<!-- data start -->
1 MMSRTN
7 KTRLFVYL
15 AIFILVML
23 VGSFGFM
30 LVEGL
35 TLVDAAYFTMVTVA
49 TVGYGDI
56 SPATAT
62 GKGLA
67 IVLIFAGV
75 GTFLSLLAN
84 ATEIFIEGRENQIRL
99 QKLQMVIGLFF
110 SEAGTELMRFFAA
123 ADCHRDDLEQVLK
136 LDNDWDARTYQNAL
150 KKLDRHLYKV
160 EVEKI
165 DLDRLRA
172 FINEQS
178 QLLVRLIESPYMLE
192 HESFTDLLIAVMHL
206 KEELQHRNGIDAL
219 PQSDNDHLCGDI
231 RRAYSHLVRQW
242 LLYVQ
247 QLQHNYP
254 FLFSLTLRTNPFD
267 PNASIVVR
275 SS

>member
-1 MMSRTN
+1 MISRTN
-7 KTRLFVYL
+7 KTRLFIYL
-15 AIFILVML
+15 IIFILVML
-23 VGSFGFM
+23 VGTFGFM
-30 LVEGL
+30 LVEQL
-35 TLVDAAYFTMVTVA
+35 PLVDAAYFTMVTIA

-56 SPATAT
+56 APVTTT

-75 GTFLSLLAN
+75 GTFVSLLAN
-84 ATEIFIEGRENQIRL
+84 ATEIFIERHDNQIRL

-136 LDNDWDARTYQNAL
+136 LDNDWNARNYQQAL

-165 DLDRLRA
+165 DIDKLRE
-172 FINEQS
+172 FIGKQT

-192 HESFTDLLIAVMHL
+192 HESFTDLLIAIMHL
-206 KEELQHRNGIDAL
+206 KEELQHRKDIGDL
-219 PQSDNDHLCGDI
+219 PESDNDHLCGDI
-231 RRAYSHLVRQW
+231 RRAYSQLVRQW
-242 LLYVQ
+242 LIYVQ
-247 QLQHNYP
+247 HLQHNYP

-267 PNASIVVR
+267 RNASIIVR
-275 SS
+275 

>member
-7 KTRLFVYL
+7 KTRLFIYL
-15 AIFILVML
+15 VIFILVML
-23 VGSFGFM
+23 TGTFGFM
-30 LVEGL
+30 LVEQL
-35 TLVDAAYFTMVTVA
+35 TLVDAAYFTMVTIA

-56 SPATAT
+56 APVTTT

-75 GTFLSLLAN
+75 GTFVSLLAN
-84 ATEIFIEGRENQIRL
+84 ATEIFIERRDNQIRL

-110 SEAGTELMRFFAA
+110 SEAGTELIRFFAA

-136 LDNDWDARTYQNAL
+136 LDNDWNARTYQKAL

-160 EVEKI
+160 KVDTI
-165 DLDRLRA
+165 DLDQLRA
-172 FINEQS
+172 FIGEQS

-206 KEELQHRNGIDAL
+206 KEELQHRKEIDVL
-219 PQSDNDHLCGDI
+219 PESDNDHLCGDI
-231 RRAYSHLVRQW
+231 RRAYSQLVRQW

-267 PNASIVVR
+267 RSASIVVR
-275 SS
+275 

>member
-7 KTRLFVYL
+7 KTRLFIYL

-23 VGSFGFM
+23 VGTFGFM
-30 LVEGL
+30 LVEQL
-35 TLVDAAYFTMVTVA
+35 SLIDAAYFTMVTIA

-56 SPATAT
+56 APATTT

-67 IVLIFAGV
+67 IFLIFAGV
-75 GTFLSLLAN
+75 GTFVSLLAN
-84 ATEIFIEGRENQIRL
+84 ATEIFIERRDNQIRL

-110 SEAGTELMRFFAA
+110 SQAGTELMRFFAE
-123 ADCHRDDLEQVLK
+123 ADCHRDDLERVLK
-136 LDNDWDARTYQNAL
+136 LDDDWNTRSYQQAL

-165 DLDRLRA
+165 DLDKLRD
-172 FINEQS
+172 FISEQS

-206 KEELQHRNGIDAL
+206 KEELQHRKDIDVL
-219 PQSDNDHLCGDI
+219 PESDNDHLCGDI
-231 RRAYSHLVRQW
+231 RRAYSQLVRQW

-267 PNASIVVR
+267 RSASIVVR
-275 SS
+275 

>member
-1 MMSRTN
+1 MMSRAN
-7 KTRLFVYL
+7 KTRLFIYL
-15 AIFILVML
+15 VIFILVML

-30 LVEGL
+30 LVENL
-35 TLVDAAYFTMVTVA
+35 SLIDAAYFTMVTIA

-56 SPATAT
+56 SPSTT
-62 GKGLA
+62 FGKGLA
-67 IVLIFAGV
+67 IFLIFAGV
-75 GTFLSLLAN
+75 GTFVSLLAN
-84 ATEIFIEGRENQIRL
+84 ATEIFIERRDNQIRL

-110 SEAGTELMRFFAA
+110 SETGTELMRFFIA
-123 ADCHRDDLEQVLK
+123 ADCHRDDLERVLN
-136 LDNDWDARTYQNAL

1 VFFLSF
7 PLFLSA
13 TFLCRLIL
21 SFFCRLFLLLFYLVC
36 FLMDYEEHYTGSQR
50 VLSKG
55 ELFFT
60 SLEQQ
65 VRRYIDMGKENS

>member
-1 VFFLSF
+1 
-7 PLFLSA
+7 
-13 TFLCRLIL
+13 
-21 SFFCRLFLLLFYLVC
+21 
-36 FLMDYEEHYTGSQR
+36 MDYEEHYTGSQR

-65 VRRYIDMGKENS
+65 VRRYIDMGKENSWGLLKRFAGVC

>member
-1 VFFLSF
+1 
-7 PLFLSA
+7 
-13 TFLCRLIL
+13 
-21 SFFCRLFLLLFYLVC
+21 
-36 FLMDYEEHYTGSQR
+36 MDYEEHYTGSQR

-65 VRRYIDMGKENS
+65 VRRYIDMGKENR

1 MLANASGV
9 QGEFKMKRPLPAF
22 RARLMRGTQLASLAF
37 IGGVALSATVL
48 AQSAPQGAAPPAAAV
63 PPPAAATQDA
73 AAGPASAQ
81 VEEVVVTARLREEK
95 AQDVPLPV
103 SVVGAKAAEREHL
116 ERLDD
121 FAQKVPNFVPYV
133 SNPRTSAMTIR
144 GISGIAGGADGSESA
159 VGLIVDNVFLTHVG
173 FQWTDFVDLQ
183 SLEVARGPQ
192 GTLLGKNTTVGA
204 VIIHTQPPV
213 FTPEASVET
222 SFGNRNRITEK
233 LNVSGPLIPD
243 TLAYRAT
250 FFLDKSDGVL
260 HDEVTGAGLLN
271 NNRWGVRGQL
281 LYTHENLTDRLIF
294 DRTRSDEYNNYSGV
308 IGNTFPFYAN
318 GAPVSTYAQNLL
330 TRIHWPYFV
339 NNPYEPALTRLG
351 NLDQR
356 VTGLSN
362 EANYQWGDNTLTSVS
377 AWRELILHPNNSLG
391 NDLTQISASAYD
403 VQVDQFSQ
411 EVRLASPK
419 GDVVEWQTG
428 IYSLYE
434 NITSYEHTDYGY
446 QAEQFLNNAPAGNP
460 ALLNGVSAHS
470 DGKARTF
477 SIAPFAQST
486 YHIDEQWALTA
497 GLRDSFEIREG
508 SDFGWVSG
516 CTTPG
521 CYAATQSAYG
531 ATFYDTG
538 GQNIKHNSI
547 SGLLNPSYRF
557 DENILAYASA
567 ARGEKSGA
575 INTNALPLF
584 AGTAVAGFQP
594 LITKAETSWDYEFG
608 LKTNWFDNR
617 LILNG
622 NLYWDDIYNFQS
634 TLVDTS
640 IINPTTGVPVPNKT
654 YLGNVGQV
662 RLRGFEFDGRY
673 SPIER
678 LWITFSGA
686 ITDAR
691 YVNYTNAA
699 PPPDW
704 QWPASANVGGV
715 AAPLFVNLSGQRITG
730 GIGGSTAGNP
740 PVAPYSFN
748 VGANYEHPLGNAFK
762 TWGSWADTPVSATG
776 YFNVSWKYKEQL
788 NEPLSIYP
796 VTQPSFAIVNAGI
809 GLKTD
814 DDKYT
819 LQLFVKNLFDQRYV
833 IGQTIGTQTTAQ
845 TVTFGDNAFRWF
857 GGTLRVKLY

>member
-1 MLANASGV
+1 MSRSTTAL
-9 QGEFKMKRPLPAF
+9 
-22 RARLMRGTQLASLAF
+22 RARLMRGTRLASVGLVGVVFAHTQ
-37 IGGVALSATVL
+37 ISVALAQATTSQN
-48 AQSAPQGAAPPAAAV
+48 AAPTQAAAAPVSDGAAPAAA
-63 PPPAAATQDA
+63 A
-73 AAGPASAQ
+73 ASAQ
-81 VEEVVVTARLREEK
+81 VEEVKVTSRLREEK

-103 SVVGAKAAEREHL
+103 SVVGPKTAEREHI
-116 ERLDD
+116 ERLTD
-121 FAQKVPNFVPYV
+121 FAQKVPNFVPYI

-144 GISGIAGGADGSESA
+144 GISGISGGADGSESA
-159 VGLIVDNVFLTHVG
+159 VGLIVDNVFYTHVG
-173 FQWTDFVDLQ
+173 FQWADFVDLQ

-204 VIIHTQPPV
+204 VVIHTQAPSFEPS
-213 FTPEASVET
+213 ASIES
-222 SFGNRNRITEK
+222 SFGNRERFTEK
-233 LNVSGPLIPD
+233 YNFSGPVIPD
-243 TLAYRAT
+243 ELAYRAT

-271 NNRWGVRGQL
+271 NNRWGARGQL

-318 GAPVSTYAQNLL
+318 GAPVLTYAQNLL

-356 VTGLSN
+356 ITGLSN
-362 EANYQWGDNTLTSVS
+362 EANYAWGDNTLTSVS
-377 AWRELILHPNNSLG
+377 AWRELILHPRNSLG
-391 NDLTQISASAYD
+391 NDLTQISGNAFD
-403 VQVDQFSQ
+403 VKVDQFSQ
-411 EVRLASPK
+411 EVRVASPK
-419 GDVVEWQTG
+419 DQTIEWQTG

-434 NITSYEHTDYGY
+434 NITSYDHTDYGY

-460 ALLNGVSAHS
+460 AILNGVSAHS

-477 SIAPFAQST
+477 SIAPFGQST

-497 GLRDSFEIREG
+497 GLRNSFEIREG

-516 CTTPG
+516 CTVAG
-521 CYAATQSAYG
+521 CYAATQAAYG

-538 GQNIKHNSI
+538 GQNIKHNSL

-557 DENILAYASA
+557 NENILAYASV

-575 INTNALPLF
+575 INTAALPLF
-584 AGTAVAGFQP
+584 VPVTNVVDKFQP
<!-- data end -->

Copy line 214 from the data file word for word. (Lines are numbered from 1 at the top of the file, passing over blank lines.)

81 VEEVVVTARLREEK